By: Aiden Holczer
We’re not even a week into the 2019-2020 NBA season, so you know what that means. It’s time to overreact to the most minute of details. That’s what I would usually say, but not this time, especially when that minute detail is winning games. This may be one of those few occasions where overreacting might be the right course of action. If you haven’t guessed what I’m talking about by now, I’m talking about how abysmal the Golden State Warriors have looked so far this season.
To reiterate, at the time of writing, we are a grand total of six days into the NBA regular season, which means the sample size for every metric is incredibly small, and is subject to drastic change. For example, through three games, Russell Westbrook is shooting 36% from three, which is 21% higher than his teammate and former MVP, James Harden. You should be drug tested if you believe that this will continue throughout the first month of the season, let alone the seventy-nine games that remain.
However, there is something to be said about how teams perform as a whole. Regardless of how superstar-oriented it is, basketball is still a team sport. And to put it simply, the Warriors have no depth. There is a fair argument to be made that the Warriors lost more talent this offseason than we have ever seen before.
They lost an all-time great in Kevin Durant. A player who might be the most talented scorer the league has ever seen, nearly 7ft tall with a prolific three-point stroke. Andre Iguodala, a former Finals MVP, was traded in order to make room for their one and only significant offseason acquisition, D’Angelo Russell (I’ll get to this later). Demarcus Cousins, who, even after coming off a potentially catastrophic knee injury two seasons ago, still went on to average 16pts|8reb|1.5blk, until he went down again in the playoffs and eventually took his talents to Lebron and the Lakers. Jordan Bell and Quin Cook, both role players on the already anemic Warriors bench last season, left in free agency. One of the Dubs centers left to play in Australia. Oh, and Klay Thompson, who just so happens to be the greatest catch-and-shoot player ever, is most likely out for the entire season.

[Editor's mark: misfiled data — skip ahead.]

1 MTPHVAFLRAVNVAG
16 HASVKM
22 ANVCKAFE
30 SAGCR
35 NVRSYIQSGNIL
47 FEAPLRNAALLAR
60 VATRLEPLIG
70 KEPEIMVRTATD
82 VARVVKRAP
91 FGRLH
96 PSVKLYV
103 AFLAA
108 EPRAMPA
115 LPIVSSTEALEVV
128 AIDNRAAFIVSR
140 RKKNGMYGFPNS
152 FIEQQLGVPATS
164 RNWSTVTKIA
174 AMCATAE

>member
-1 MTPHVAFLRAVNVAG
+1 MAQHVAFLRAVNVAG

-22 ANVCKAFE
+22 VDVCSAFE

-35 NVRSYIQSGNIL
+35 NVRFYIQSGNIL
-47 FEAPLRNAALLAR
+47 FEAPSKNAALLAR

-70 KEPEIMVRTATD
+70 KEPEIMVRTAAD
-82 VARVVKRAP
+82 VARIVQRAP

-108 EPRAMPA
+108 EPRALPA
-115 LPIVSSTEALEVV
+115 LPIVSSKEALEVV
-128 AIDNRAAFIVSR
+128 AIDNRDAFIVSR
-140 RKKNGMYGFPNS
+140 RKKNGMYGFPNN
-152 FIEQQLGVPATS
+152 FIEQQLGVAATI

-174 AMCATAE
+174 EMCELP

The Warriors have also been historically bad on defense throughout their first three games as well, and, not surprising to anyone that has actually watched basketball, or even played 2k for that matter, D’Angelo Russell and Steph Curry aren’t meshing well together. Why am I not surprised by this? Because I have spent my sixteen years on this earth rooting for laughingstock of the 2010s: the Brooklyn Nets.
D’Angelo Russell is a one-dimensional player. There is nothing wrong with being a one-dimensional player if you’re an all-time great at it, but Russell simply isn’t. He NEEDS the ball in his hands to do ANYTHING on offense. He is not a catch and shoot player—he hits most of his threes off of isolation plays—he is average to below average at finishing near the rim, and he’s a defensive liability. None of those things fit within coach, Steve Kerr’s system. It is not a question of IF he will get traded for assets, but WHEN he will get traded.
Now, I thought the Warriors were going to still be able to clinch the 6th to 7th seed in the Western Conference based almost entirely on Steph Curry, who I predicted to go on to have an MVP-caliber season. This may be an effort by the sports gods to tell me to stop predicting MVPs, because, so far, Steph Curry and my pick for NFL MVP, Baker Mayfield, have looked absolutely terrible, but I digress.
What does matter is that there seem to be six teams that are already a lock to make the Western Conference playoffs: the Clippers, Lakers, Nuggets, Blazers, Jazz, and Rockets. There are four teams that will be in contention all season for the remaining two spots: Spurs, Grizzlies, Timberwolves, and Mavericks. The Warriors find themselves in neither group. For the first time, since they burst onto the scene nearly five years ago, and changed the way the league would play basketball forever, the Warriors might not sniff the postseason.
It appears as though the basketball gods have finally chosen to receive their comeuppance for the Warrior’s domination the past five seasons, the likes of which the league hasn’t seen Micheal Jordan and his Bulls. Things are about to get ugly in the Bay Area if something doesn’t change and change fast.
Update: In Wednesday night’s game against the Phoenix Suns, Steph Curry went down with a hand injury and was forced to leave the game. It was later confirmed that Curry broke his hand, most likely spelling the end for the Warriors season…is it time to tank for LaMelo Ball?